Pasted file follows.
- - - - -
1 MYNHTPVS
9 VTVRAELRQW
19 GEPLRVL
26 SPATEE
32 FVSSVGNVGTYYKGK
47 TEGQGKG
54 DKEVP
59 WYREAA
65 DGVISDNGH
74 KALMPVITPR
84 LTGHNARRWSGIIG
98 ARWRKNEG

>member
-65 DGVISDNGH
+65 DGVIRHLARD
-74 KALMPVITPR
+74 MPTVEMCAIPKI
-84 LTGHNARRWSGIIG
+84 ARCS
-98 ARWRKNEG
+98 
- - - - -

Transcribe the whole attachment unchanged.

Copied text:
1 MYNHTPVS
9 VTVRAELRQW
19 GEPLRVL
26 SPATEE
32 FVSSVGNVGTYYKGK
47 TEGQGKG
54 DKEVP
59 WYREAA
65 DGVISDNGH
74 KALMPVITPR
84 LTGHNARRWSGIIG
98 ARWRKNEG

>member
-65 DGVISDNGH
+65 DGVIRHLARD
-74 KALMPVITPR
+74 MPTVEMCAIPKI
-84 LTGHNARRWSGIIG
+84 ARCS
-98 ARWRKNEG
+98 